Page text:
April 2011

Dog Behavior Tip - What To Do When Your Dog Growls

Saturday, 16 April 2011

Dog Behavior Tip – What To Do When Your Dog Growls

While a dog’s growl can be upsetting and disheartening to us it also serves the very useful purpose of alerting us to the fact that the dog is feeling threatened or uncomfortable. It is the dog’s way of saying “If something in this situation does not change, I may feel threatened enough to bite.”

As a certified dog behavior consultant (CDBC) I deal with a greater number of aggressive dogs than the average person, I love it when a client dog growls. When a dog growls at me it is giving me a warning and an opportunity to change my behavior, thus preventing a bite from occurring. For this reason, I advise all my clients and students that it is NEVER wise to punish a dog for growling, even by saying “No.” Dogs that are repeatedly punished for growling eventually may not give a warning and immediately escalate to biting. A dog that does not growl before biting is a dangerous dog.

If your dog is in a situation where they do growl; quietly and with as little fanfare and emotion as possible remove them from the situation to a place where they feel safe and secure. Do not keep them in the situation and try to reassure them or yell at them for growling. After what has caused your dog to growl is no longer present, you need to start to try to determine what caused your dog to feel threatened. If this has happened more than once, I strongly encourage you to seek qualified, professional assistance. The more times this behavior occurs, the more likely it is to reoccur and to escalate and the longer it will take to resolve.

While a growl is usually associated with aggression it is important to understand that there are many causes of aggression. Pain or other medical issues can cause an aggressive response as can fear. Fear can arise for many reasons; a reminder of a previous negative experience, a perceived loss of a resource, expectations of punishment and associated pain, and maternal protective instincts. Sexual competition, barrier frustration, low tolerance for frustration, differences in personalities between dogs, and genetics can also cause aggressive behavior.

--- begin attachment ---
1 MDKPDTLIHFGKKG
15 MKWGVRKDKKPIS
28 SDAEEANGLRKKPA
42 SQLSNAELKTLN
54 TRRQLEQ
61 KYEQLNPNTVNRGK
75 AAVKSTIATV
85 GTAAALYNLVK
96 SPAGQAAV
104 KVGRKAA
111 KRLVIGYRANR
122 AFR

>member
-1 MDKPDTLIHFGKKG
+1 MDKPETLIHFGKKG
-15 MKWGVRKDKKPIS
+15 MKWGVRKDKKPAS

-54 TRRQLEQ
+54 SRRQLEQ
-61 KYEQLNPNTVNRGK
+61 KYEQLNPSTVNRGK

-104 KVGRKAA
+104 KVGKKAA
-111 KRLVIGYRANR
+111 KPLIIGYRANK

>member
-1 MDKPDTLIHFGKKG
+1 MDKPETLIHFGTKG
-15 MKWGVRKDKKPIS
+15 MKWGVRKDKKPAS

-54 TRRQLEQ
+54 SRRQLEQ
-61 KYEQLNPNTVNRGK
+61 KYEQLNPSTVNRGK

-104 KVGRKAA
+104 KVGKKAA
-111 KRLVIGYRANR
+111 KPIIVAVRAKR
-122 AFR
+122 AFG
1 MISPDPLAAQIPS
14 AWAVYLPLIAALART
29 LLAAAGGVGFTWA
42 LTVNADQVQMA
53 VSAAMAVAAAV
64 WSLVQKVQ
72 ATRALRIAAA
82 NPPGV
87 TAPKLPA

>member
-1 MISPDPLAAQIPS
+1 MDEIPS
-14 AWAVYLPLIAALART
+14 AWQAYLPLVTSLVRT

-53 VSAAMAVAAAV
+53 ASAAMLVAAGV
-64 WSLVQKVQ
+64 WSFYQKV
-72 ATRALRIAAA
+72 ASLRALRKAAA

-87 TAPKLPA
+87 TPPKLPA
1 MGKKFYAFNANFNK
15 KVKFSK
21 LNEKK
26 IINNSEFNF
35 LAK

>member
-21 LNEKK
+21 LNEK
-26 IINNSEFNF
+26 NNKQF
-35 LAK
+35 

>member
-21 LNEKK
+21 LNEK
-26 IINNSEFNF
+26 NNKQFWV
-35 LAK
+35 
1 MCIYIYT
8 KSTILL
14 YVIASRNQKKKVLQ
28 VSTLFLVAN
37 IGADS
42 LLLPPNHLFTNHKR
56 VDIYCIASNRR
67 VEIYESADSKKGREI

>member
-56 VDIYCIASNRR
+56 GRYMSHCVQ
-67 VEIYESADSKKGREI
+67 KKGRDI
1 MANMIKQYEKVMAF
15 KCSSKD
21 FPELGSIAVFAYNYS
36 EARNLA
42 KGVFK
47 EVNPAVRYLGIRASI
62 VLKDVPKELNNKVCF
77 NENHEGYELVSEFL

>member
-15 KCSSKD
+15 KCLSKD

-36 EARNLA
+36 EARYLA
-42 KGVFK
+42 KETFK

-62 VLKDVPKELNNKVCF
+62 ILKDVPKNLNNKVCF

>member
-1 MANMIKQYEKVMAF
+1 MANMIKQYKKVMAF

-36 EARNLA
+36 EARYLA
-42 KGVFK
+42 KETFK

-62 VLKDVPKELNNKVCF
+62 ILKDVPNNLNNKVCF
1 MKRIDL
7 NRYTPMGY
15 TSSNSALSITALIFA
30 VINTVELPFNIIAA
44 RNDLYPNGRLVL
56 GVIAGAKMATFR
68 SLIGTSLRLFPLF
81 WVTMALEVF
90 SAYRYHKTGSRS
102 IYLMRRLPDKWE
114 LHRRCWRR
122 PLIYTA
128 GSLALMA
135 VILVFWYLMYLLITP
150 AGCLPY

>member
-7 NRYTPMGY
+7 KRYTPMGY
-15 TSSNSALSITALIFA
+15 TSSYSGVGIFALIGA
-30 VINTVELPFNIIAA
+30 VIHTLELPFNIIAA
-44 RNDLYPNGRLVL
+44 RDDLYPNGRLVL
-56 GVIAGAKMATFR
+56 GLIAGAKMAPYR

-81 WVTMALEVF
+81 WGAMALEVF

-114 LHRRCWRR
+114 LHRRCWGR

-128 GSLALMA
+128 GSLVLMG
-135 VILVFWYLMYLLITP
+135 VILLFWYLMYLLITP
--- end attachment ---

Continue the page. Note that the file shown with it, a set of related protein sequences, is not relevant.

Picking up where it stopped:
If your dog is growling frequently you should schedule a veterinary exam to rule out any medical causes as soon as possible. If the growling and aggression are not due to medical reasons you should seek a consultation with a credentialed and experienced dog behavior consultant to work with you in resolving your dog’s behavior. Our website contains a page that answers many questions about canine behavior counseling and how to find someone to help you (Frequently Asked Questions About Behavior Consultations).

It is important to understand that obedience training alone is extremely unlikely to resolve an aggression issue. Aggression is an emotional response, often due to a feeling of having no control over a situation. Sitting and staying for someone on cue does not afford the dog a sense of control, only of being controlled. In order to resolve aggression, we need to change the dog’s emotions.

Cat Tip – Large Bowls for Water

Friday, 08 April 2011
It’s very important that cats drink adequate amounts of water. While we often think of cats as small and hence provide them with small dishes for food and water, they will often drink more if they have a large bowl. Take a look at your cats face and notice their whiskers and how far they extend out from your cats face. Their whiskers are actually very sensitive and they will typically prefer a bowl that they can easily drink from without having their whiskers touch the sides. If you cat is not drinking enough water or if you are at all concerned about them getting enough water, try a larger bowl.

Thanks to Dr. McCaw from Veazie Veterinary Clinic for this tip.

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Friday, 08 April 2011
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